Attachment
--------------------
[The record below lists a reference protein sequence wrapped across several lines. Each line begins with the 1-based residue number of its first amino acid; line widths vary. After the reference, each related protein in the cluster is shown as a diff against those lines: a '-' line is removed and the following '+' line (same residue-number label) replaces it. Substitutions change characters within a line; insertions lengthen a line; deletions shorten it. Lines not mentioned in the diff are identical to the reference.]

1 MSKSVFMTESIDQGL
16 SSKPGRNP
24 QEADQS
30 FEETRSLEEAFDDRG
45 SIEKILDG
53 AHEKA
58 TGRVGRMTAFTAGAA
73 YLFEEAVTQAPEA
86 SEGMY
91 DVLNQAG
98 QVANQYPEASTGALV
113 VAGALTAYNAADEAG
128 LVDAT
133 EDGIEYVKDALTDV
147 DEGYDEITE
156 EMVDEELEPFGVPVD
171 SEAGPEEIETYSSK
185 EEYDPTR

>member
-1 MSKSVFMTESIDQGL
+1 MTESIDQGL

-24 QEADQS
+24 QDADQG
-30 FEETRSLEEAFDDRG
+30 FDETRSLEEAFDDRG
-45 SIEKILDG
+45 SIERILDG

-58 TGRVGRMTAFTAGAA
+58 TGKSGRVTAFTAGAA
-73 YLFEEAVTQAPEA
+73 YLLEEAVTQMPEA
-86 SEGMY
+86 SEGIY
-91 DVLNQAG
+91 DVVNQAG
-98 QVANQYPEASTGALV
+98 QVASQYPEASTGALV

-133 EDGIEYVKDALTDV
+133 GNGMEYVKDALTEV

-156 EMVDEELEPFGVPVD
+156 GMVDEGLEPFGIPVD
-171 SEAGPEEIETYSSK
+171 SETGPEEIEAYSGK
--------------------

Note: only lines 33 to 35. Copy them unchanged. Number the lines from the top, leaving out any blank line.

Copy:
-86 SEGMY
+86 SEGIY
-91 DVLNQAG